Lerner Research Institute News

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Dr. Mina Chung and Team Receives $14.2 Million from NIH for Research into New Atrial Fibrillation Treatments

Researchers aim to use genomic findings to identify novel therapeutics.


Cleveland Clinic has been awarded a $14.2 million grant from the National Institutes of Health for atrial fibrillation research. The five-year award will support four synergistic projects aimed at improving and finding new treatments for patients with atrial fibrillation, the most common heart rhythm abnormality.

Led by Mina Chung, MD, a multidisciplinary team will focus on translating genomic findings to develop new therapeutic strategies for preventing and treating atrial fibrillation.

There are more than 6 million people in the U.S. living with atrial fibrillation, an irregular rhythm in the heart’s upper chambers. That number is expected to rise to 12.1 million by 2030. When untreated, atrial fibrillation doubles the risk of heart-related death and increases the chance of a stroke fivefold.

“There’s a significant need for new treatments for atrial fibrillation as there have been no new drugs approved in more than 10 years,” says Dr. Chung, Department of Cardiovascular Medicine in the Heart, Vascular and Thoracic Institute and the Department of Cardiovascular and Metabolic Sciences in the Lerner Research Institute. “This grant will help us translate genomic discoveries in the lab to novel therapeutics for patients.”

The researchers aim to identify genomic and molecular mechanisms underlying atrial fibrillation to better understand the physiologic processes associated with development of the disease and its progression. The highly integrated projects will identify causal genes associated with atrial fibrillation and investigate disease mechanisms to find therapeutic targets and identify potential new drugs.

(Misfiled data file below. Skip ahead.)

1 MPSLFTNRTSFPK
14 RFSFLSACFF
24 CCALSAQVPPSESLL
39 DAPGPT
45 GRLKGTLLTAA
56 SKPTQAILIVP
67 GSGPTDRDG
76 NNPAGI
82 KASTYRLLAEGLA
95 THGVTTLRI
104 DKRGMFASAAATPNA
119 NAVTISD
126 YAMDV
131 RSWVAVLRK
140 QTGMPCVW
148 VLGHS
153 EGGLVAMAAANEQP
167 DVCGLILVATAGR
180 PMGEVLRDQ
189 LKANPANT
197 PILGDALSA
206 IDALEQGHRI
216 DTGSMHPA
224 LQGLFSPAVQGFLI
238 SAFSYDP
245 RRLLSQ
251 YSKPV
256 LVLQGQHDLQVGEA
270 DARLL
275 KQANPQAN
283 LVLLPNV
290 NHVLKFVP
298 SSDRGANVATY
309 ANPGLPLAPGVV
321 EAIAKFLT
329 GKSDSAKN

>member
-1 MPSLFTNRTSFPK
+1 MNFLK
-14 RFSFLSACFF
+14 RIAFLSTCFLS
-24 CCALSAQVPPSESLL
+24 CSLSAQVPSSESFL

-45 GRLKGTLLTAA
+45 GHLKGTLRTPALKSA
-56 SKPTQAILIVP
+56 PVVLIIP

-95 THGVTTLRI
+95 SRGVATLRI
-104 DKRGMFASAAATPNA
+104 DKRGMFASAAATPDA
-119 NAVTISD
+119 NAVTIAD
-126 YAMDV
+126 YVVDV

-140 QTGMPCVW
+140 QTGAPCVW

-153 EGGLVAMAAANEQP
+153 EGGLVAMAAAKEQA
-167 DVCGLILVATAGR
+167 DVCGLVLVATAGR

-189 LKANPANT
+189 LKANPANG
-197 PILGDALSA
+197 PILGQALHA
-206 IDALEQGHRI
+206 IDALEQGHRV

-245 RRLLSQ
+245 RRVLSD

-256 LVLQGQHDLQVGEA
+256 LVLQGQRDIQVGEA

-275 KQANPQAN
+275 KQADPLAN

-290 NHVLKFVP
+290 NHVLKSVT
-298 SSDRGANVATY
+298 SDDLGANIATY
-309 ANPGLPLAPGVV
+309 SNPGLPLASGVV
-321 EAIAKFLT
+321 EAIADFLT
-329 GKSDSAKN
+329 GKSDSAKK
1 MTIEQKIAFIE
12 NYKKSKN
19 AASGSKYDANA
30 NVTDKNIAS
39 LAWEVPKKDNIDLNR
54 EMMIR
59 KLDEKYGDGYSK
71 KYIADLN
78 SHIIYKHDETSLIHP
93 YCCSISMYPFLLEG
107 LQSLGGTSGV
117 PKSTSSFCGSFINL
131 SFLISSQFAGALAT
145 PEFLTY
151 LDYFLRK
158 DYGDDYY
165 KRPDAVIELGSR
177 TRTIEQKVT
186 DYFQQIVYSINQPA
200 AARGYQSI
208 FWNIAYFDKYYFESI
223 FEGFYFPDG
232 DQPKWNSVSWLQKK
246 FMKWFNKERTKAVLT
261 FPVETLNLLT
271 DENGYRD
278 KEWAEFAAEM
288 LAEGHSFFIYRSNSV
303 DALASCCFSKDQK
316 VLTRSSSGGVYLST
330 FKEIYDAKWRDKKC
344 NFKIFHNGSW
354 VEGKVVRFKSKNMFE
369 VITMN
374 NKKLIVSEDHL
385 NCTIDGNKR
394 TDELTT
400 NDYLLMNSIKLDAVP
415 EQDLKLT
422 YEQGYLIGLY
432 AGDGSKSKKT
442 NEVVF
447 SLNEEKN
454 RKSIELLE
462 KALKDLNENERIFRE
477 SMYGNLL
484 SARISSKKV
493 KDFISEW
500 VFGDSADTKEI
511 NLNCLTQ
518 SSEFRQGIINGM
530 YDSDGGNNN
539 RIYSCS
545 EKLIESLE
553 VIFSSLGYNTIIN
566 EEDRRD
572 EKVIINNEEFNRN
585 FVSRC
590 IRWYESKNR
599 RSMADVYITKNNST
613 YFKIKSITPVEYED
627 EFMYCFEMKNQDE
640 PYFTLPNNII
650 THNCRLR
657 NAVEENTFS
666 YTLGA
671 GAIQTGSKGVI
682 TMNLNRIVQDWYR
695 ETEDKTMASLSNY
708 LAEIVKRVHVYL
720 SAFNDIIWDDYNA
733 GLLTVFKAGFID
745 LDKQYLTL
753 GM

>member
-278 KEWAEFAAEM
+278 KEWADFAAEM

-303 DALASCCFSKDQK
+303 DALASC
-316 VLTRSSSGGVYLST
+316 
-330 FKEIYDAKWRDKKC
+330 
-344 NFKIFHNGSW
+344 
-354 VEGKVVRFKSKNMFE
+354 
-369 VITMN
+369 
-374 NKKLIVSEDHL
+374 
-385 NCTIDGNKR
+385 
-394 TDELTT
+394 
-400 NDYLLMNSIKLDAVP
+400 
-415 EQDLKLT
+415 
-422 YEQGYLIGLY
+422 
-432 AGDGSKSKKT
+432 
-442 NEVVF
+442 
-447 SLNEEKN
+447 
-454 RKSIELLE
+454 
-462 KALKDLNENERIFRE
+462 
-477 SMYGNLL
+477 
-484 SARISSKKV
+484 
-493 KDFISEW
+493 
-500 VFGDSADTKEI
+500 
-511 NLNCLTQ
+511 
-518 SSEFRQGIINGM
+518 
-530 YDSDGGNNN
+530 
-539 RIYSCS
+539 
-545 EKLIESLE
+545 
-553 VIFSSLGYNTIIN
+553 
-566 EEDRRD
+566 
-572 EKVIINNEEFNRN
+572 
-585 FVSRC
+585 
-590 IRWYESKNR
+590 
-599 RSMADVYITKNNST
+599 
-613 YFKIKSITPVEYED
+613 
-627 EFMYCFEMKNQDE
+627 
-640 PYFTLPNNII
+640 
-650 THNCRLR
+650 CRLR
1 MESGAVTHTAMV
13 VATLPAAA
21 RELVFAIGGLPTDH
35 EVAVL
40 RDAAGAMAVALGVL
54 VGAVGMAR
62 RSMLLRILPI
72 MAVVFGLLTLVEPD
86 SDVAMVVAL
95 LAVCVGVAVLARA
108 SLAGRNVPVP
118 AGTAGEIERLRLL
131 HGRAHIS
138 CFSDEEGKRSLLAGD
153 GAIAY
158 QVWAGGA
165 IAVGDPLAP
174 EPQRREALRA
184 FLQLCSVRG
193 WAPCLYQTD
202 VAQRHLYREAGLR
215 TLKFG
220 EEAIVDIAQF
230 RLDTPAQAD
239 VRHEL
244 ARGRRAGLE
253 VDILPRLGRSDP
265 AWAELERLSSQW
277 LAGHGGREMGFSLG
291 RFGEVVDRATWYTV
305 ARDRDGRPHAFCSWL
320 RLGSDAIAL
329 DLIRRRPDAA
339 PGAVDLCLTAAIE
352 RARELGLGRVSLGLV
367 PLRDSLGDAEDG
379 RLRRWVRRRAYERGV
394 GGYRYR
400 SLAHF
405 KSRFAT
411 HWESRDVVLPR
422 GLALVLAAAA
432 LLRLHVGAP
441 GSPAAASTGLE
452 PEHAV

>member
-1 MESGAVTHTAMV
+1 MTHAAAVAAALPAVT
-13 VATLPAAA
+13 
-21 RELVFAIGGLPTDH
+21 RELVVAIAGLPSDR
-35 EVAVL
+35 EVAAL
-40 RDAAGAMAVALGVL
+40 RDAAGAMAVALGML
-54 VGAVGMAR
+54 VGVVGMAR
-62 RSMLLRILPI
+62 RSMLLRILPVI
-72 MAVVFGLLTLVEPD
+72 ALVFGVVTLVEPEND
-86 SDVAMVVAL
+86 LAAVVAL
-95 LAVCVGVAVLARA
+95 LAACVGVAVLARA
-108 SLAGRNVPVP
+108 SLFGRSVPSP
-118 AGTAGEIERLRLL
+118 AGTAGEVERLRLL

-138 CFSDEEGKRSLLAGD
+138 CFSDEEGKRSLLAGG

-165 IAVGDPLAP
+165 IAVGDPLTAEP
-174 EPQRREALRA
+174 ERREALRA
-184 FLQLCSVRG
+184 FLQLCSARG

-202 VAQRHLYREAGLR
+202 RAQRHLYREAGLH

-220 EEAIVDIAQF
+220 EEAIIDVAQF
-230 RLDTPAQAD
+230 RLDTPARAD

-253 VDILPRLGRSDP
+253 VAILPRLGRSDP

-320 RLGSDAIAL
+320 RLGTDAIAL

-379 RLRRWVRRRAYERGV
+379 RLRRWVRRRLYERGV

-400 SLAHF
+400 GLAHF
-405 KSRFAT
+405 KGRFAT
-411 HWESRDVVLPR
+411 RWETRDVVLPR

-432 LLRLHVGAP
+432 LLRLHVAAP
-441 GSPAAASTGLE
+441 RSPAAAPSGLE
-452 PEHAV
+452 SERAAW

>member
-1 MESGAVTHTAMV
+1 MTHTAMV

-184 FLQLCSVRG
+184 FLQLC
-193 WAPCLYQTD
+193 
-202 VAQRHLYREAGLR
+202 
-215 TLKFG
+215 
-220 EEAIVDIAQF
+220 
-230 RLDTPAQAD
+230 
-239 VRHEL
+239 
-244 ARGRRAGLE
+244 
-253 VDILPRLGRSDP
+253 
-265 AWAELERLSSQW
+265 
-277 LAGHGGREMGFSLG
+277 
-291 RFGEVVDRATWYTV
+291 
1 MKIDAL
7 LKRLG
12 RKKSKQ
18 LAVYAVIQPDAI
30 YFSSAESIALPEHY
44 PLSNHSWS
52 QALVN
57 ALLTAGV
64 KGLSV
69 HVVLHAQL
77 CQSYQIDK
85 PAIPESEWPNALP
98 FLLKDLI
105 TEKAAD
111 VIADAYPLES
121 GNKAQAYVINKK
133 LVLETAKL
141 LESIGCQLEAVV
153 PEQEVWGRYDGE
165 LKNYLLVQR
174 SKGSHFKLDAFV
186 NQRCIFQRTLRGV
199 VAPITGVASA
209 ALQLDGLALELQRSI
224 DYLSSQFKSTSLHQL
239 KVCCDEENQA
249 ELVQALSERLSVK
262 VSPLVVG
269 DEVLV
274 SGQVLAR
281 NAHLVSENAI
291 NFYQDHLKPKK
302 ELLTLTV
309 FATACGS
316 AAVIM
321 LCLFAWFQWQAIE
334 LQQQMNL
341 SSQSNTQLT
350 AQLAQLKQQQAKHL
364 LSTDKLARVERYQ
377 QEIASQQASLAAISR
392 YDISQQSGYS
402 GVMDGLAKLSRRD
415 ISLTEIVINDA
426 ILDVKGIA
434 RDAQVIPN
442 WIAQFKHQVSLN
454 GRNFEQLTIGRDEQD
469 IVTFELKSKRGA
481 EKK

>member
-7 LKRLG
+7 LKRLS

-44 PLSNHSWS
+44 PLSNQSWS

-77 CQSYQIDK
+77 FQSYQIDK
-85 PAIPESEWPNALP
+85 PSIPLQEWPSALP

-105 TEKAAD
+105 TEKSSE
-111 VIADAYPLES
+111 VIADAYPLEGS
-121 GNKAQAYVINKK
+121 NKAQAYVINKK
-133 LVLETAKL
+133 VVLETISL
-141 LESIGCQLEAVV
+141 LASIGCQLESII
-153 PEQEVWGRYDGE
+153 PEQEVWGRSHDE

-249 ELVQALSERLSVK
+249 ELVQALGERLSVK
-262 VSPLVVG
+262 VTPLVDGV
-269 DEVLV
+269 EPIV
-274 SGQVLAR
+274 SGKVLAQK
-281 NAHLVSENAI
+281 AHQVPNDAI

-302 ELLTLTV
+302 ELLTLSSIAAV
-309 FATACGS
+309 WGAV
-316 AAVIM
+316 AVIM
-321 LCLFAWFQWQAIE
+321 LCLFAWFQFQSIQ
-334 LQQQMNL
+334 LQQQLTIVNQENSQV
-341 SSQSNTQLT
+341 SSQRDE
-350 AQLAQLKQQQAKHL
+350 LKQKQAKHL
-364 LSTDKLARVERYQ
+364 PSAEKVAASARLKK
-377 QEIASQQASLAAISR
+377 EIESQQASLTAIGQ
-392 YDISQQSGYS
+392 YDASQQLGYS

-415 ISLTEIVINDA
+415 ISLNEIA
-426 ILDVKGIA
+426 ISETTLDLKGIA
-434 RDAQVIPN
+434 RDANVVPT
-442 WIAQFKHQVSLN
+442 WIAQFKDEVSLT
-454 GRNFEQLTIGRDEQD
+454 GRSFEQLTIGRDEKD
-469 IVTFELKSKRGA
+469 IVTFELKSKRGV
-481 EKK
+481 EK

“Cleveland Clinic has a strong legacy of innovations for heart and vascular diseases,” says Serpil Erzurum, MD, Chief Research and Academic Officer. “This award has a highly novel and translational approach to find solutions for our patients, building on our culture of teamwork in research that accelerates our discovery.”

As part of the project, researchers will leverage biorepository samples, engineered heart tissues, and experimental models of spontaneous atrial fibrillation to examine the role of common genetic variants, obesity, diet and the gut microbiome. They also will use novel artificial intelligence-based algorithms to find and test existing drugs that can be repurposed for atrial fibrillation and develop a pipeline for testing these drugs.

The team, which includes specialists from Cleveland Clinic’s Heart, Vascular and Thoracic Institute and Lerner Research Institute, has been working collaboratively for nearly 20 years and published more than 40 major papers together, making significant contributions to the field of atrial fibrillation mechanisms and cardiac genomics.

Dr. Chung’s co-investigators include Jonathan Smith, Ph.D.; David Van Wagoner, Ph.D.; Sarah Schumacher-Bass, Ph.D.; and Sathyamangla Prasad, Ph.D., of the Department of Cardiovascular and Metabolic Sciences; John Barnard, Ph.D., of the Department of Quantitative Health Sciences; Feixiong Cheng, Ph.D., of the Genomic Medicine Institute, Robert Koeth, M.D., Ph.D. of the Departments of Cardiovascular and Metabolic Sciences and Cardiovascular Medicine, and Kenneth Laurita, Ph.D., of MetroHealth Medical Center and Case Western Reserve University.

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